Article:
Basic Principles Behind Economic Models Chapter 1

Basic Principles Behind
Economic Models
Chapter 1
With Illustrations from Ch. 3 and 4
Ten Principles Underlying Economic Models
(Ch. 1)
How do We Model
How People Make Decisions
• The Basic Foundation
• Key assumptions
For each person, some goods are scarce
Each person desires many goods
Each person is willing to give up some of one economic
good to get more of another economic good
• Greg’s Second Principle
• Cost of something is what you have to give up
• “opportunity cost” – next best alternative/good given up when you chose a good
• Benefit of good A (chosen) versus benefit of good B
• Cost of good A includes the cost of not being able to purchase good B
• Key to modelling decisions will incorporate this tradeoff
A First Model of the Economy
Production Possibilities Frontier Curve
• DEFINITION of 'Production Possibility Frontier - PPF' A curve
depicting all maximum output possibilities for two or more goods given a
set of inputs (resources, labor, etc.). The PPF assumes that all inputs are used
• A production-possibility frontier is a budget constraint presented by the
limitation of available factors of production.
Production Possibilities Frontier
Production Possibilities Frontier
• Why is the PPF downward-sloping?
• Must give up one good to increase production of another
• Opportunity Costs
Why are we unable to produce certain combinations?
• Scarcity and limited resources
Efficient points
• Points ON the PPF (A, B, C, and D)
Inefficient points
• Points INSIDE the PPF (F)
• Workers goofing off, unused buildings
Unattainable (for now) points
• Points OUTSIDE the PPF (E)
PPF and Opportunity Cost
• Recall opportunity cost
– Highest-valued alternative
– What we give up as a result of an action
• Opportunity cost in this case is the slope of
the PPF
– Slope = rise over run
– ∆y/∆x = (y2-y1)/(x2-x1)
Production Possibilities Frontier
Linear PPF – Opp Costs are constant
No Specialization of Labor (or any input)
Principle 3: Rational decisions are made at the
• What do we mean?
• When making an economic decision, e.g. to purchase 1 more unit of a good, we compare
the marginal (or incremental) benefits against the marginal costs
• For example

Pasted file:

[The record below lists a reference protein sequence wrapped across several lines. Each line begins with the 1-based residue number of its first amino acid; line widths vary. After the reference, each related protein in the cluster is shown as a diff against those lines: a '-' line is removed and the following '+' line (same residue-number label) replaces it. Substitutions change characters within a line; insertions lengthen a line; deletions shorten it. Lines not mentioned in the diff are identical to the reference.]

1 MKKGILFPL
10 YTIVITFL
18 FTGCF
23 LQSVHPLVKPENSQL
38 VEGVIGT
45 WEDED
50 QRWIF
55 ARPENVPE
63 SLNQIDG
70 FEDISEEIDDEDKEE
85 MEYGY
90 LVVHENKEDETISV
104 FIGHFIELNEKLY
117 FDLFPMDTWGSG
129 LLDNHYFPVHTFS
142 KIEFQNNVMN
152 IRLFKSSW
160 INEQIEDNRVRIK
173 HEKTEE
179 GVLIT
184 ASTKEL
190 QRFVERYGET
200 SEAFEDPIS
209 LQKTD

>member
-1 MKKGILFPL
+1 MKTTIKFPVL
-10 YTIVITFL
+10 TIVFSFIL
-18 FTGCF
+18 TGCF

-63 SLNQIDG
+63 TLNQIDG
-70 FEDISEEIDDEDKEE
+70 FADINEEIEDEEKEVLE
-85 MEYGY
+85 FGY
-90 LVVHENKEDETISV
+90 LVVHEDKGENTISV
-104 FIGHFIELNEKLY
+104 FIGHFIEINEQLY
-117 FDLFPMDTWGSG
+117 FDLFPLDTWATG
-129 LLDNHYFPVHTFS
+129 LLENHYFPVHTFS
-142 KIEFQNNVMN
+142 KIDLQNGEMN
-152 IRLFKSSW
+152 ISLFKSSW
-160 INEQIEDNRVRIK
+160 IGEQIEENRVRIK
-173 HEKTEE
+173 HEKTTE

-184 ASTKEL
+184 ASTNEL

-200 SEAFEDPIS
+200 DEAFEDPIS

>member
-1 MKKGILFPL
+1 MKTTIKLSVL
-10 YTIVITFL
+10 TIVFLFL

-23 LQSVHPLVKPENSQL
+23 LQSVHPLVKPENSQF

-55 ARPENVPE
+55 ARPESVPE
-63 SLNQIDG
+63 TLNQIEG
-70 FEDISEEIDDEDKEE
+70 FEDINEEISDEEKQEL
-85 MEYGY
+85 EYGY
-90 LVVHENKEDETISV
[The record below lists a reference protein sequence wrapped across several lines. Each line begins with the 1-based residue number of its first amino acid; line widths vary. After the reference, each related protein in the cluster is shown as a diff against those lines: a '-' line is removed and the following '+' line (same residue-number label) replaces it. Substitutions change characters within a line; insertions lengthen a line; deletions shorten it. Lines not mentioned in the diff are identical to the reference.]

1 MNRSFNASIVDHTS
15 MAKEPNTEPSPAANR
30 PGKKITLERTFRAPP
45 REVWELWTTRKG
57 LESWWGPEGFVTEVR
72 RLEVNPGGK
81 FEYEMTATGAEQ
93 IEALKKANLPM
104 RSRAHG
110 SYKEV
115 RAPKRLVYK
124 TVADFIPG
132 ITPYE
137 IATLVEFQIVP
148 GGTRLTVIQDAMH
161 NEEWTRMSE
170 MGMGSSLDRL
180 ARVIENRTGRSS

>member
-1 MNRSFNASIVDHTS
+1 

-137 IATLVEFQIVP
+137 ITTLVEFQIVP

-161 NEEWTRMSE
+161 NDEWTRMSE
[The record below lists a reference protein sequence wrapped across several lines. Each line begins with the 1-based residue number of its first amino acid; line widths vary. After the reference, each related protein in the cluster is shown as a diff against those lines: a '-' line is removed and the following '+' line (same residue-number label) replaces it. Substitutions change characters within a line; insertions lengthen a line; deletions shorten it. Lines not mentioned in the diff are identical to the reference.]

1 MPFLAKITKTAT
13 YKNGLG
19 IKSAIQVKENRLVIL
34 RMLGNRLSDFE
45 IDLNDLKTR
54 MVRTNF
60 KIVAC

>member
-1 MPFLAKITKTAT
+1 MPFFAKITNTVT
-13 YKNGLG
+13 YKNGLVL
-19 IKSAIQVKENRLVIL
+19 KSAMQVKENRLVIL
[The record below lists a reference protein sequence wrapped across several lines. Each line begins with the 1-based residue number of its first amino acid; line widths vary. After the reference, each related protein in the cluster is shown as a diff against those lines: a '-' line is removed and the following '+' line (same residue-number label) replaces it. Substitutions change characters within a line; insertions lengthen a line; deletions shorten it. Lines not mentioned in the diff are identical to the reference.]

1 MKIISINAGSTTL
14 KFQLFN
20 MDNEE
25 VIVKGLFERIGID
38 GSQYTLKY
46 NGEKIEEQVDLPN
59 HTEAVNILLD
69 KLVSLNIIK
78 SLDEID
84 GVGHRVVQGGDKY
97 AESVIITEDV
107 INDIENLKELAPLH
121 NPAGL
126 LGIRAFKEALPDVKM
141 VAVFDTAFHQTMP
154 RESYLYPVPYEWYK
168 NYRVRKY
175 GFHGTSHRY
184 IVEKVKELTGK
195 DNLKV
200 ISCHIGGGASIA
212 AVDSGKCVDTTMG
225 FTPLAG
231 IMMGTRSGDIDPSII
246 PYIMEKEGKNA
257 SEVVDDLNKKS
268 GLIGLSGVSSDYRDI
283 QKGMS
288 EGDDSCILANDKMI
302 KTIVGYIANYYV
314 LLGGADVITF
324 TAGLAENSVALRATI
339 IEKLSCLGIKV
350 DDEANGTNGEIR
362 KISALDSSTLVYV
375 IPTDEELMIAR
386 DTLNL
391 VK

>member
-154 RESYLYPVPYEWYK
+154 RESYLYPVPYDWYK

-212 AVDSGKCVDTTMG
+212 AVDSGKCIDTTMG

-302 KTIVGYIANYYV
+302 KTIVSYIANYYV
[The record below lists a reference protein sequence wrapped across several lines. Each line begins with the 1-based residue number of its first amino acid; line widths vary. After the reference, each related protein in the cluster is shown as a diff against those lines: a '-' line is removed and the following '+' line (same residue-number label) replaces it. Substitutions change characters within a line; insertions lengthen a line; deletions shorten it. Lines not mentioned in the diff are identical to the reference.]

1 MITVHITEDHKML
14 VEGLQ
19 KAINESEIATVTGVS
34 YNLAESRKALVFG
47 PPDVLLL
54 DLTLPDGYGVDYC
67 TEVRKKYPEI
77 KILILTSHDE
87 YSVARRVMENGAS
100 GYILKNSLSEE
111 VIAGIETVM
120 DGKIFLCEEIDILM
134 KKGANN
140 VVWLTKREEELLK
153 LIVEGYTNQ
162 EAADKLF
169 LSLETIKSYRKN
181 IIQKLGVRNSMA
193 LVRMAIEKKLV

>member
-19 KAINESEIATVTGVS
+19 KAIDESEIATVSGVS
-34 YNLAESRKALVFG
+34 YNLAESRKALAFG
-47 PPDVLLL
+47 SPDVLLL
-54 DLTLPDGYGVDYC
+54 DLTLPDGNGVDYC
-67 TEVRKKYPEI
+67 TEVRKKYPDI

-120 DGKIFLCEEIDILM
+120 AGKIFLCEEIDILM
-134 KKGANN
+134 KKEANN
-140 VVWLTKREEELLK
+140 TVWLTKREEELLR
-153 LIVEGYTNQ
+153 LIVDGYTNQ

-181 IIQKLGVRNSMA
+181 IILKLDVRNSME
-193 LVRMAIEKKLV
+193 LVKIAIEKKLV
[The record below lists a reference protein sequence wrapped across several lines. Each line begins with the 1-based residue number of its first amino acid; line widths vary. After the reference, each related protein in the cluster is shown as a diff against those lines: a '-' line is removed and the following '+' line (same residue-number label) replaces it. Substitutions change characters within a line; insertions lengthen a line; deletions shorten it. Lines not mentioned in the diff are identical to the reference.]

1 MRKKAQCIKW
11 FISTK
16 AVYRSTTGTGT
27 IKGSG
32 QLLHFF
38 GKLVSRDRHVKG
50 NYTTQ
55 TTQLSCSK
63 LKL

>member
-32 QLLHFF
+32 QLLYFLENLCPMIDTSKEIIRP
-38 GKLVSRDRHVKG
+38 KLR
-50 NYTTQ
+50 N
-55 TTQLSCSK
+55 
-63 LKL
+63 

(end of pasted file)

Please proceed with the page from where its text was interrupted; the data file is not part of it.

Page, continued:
• When studying for an exam
• Given you’ve already studied 8 hours, when deciding whether or not to study 1 more hour, you
• the expected benefits (a “marginal” improvement in your grade
• Versus the next best (highest valued) use of your time
• E.g., sleeping, eating, time with friends
Making Decisions at the Marginal
• Back to the First Law of Demand
• How much of a good do you buy?
• If the marginal/incremental value of the next unit is less than what it costs, are you willing
MV < price
Don’t buy!
to buy it?
MV < price
Do buy!
Totals versus Marginals
• When you make a “consumption” decision
• You may be comparing Total Value of consuming x amount of the good (TV(x)) to the
Total Cost (TC(x))
• But it’s really a step-wise comparison
• If TV(9) > TC(9)
• Buy at least 9
• then check at x =10
• If TV(10) < TC(10)
• Stop at 9
• MV(10th unit) less than MC(10th unit)
• Easier and faster (fewer calculations) to compare marginals than totals
Optimal Decisions
Made at the Margin
• For consumers
• If price > additional/incremental/marginal “use” value of the good -> don’t buy
• If price < MV -> buy
• For suppliers
• If P > marginal costs of producing that last unit -> supply it to the marketplace (sell it!)
• If P < MC then don’t produce it
Principle 4: People Respond (rationally)
to Economic Incentives
• An example (Hubbard and O’Brien)
• Average age of the populations of US, Japan and most Europeans countries are getting
• Declining birth rates (below replacement level)
• People living longer
• Post WWII baby boom (“mouse in the python”)
• Challenge for governments as
• Social security and medical care payments will increase as larger % of population retires
• Fewer younger folks replacing them in the workforce
-> tax payments are decreasing
An Interesting Solution
• Estonia
• UN estimated that population would decline by 0.7M by 2050 (from 1.4M to 0.7M)
• Starting in 2007
• Working women paid entire salary up to 15 months for having a child
• Non-working: $200 per month (avg income ~$650)
• Impact
• Birth rate increased from 1.6 to 2.1 children per woman
• 45 other european countries in the process of adopting a similar set of
Learning Objective 1.1
•Will Women Have More Babies if
the Government Pays Them To?
The Estonian government is
encouraged by the results of
providing economic
incentives and is looking for
ways to provide additional
incentives to raise the
birthrate further.